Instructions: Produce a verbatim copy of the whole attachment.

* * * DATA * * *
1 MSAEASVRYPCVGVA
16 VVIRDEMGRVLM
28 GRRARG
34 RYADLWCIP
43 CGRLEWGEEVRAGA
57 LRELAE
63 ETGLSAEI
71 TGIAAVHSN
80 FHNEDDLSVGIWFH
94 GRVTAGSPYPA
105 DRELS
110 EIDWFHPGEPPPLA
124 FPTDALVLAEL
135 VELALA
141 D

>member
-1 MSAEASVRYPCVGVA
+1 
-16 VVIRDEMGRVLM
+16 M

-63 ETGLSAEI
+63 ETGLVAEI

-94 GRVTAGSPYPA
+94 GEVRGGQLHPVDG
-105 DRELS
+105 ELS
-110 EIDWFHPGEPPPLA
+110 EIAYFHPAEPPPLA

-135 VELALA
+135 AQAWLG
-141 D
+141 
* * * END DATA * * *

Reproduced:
1 MSAEASVRYPCVGVA
16 VVIRDEMGRVLM
28 GRRARG
34 RYADLWCIP
43 CGRLEWGEEVRAGA
57 LRELAE
63 ETGLSAEI
71 TGIAAVHSN
80 FHNEDDLSVGIWFH
94 GRVTAGSPYPA
105 DRELS
110 EIDWFHPGEPPPLA
124 FPTDALVLAEL
135 VELALA
141 D

>member
-1 MSAEASVRYPCVGVA
+1 
-16 VVIRDEMGRVLM
+16 M

-63 ETGLSAEI
+63 ETGLVAEI

-94 GRVTAGSPYPA
+94 GEVRGGQLHPVDG
-105 DRELS
+105 ELS
-110 EIDWFHPGEPPPLA
+110 EIAYFHPAEPPPLA

-135 VELALA
+135 AQAWLG
-141 D
+141 